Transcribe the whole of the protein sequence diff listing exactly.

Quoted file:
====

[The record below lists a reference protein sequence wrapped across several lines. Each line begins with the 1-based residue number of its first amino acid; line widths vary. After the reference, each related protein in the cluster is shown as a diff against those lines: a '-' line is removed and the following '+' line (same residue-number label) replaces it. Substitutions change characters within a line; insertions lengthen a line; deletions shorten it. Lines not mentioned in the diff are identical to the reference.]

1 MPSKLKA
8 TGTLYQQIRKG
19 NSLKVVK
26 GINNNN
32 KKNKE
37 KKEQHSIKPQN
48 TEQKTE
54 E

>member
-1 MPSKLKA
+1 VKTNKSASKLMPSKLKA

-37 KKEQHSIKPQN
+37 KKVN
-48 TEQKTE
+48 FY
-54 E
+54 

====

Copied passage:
[The record below lists a reference protein sequence wrapped across several lines. Each line begins with the 1-based residue number of its first amino acid; line widths vary. After the reference, each related protein in the cluster is shown as a diff against those lines: a '-' line is removed and the following '+' line (same residue-number label) replaces it. Substitutions change characters within a line; insertions lengthen a line; deletions shorten it. Lines not mentioned in the diff are identical to the reference.]

1 MPSKLKA
8 TGTLYQQIRKG
19 NSLKVVK
26 GINNNN
32 KKNKE
37 KKEQHSIKPQN
48 TEQKTE
54 E

>member
-1 MPSKLKA
+1 VKTNKSASKLMPSKLKA

-37 KKEQHSIKPQN
+37 KKVN
-48 TEQKTE
+48 FY
-54 E
+54 